The people who criticized my posting comparing programming skills in India versus China are absolutely right. It was a shallow exercise. Still, I thought some of the responses from commentators made it worthwhile.
Here’s some more potentially controversial data points on China outsourcing that I picked up at Outsource World in NYC yesterday. It adds to the picture of a nascent Chinese outsourcing industry that could become a serious player in the future.
--Talent: China is expected to produce 400,000 computer science and software grads this year, about the same number as India. That’s up from 250,000 last year and 189,000 in 2004. So the tech workforce is growing mighty fast. It’s interesting to note a recent NASSCOM report out of India that showed that only about 25% of the new grads there are immediately employable in tech service jobs. The Indian tech service outfits have become the de facto finishing schools for the country’s engineering graduates.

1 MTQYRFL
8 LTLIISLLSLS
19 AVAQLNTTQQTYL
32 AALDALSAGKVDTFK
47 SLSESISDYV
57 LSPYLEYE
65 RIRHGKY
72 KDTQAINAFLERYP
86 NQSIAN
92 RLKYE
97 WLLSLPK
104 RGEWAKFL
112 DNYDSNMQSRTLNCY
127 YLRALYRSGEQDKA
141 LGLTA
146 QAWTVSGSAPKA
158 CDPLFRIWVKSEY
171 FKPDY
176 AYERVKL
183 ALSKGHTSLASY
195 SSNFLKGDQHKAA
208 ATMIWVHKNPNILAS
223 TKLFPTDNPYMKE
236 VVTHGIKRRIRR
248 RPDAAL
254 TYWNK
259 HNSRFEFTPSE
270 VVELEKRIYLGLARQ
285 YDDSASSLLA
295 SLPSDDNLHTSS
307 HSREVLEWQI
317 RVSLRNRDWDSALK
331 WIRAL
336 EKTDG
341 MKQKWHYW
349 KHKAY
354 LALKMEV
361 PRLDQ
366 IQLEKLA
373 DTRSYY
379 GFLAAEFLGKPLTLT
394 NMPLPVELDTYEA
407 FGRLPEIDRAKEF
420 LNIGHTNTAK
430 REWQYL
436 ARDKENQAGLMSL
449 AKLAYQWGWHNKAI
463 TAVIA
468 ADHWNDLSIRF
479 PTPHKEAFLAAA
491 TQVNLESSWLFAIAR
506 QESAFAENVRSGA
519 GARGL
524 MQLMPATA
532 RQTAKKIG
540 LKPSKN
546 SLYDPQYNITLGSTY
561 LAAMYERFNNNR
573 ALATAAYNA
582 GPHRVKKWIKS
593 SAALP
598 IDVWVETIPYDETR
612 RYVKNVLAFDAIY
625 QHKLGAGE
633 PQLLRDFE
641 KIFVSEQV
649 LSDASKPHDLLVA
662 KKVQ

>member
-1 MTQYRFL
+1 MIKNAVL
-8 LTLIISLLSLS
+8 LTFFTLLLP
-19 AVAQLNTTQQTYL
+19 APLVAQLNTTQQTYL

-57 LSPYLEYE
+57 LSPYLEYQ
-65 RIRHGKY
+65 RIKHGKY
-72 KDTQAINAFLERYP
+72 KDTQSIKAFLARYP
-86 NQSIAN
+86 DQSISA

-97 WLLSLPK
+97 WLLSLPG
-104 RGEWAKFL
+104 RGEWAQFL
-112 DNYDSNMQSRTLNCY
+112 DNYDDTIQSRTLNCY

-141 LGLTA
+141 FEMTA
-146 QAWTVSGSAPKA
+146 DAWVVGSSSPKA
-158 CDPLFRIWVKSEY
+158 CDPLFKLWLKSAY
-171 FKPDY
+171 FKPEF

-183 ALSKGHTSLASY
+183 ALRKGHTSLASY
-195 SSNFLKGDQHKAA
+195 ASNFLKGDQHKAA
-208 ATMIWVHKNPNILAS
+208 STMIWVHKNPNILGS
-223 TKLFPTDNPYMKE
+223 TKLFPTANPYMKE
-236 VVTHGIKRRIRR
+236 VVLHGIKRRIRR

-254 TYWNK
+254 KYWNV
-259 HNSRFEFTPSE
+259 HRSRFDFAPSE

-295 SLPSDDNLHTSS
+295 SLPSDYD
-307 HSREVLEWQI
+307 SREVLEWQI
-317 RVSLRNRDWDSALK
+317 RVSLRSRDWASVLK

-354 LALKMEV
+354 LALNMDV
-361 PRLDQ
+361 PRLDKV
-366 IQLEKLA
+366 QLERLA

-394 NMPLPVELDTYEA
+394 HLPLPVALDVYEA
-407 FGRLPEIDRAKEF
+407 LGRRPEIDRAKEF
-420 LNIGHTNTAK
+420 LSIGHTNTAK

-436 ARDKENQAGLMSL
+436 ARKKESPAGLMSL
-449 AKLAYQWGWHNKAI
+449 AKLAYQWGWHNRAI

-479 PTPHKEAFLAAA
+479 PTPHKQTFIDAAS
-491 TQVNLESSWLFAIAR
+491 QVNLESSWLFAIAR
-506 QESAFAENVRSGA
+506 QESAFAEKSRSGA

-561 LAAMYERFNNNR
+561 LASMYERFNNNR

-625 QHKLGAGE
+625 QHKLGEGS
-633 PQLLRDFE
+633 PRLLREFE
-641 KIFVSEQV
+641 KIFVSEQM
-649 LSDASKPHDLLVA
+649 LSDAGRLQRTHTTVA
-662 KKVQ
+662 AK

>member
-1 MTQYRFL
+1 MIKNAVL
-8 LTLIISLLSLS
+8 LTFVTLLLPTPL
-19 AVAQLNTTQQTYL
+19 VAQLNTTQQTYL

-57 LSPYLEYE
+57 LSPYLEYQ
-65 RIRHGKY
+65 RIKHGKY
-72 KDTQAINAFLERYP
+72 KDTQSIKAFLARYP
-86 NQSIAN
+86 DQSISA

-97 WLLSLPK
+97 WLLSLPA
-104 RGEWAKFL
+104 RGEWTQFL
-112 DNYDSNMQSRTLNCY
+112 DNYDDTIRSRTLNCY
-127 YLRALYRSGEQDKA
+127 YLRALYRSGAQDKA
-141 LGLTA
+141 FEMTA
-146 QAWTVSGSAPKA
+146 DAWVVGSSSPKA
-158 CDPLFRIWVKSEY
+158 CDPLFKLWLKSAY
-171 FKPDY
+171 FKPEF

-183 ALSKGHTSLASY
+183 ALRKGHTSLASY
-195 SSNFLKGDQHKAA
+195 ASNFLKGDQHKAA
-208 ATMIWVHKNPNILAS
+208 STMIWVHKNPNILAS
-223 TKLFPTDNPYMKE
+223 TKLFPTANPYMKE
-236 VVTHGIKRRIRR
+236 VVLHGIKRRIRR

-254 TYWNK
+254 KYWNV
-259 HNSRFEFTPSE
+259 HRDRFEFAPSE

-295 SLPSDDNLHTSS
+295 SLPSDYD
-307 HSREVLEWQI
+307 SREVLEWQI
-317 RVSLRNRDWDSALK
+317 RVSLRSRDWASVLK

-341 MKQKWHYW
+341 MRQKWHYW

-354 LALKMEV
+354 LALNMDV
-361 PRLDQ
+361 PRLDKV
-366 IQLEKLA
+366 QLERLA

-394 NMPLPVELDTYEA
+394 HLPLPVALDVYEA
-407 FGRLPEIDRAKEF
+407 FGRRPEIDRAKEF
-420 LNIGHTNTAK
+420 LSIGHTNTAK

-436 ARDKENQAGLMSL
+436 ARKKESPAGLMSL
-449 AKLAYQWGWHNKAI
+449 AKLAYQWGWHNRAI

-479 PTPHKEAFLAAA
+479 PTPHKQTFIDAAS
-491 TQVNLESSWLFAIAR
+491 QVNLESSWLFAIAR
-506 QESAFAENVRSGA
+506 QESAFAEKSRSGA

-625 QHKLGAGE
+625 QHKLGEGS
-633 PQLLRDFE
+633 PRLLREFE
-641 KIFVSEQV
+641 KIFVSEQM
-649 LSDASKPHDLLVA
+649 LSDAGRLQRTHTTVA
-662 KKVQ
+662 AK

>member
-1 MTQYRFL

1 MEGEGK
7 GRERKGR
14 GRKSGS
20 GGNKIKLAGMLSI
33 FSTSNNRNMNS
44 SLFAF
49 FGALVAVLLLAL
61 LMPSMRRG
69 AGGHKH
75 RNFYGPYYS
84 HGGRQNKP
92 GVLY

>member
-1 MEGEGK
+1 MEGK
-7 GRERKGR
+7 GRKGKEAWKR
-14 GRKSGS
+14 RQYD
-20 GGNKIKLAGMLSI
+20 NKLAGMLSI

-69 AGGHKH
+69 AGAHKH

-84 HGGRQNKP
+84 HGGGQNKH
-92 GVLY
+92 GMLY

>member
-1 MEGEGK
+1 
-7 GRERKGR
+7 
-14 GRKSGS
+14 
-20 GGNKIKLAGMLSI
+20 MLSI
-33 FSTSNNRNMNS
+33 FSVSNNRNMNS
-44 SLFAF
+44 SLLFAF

--Exports: China is expected to produce $1.293 billion in software service exports this year. That’s an ant compared to the $20 billion plus produced by India. But, remember, it wasn’t too long ago that India’s software exports were ant-like, too.
--Customer plans: Gartner says that in 2004 only 8% of US business leaders surveyed said they would outsource work to China. Forty percent now say they expect to play the China outsourcing card by 2008. That’s a steep curve.
--Cost comparisons: Cyrill Etschinger, CEO of IT United, one of the top outsourcing firms in China, provided some labor cost comparisons, which are suspect considering who he is. In tier-one cities, he says hourly labor rates are 3-5% lower than in comparable Indian locations. In tier-two cities, the gap is 12-15%. Seems to me I had heard Chinese wage costs were actually higher. ??
--Attrition rates: Eric Liang, CEO of LongTop International, says his attrition rate is just 4%. If other Chinese outfits can do that well, it’s a big deal.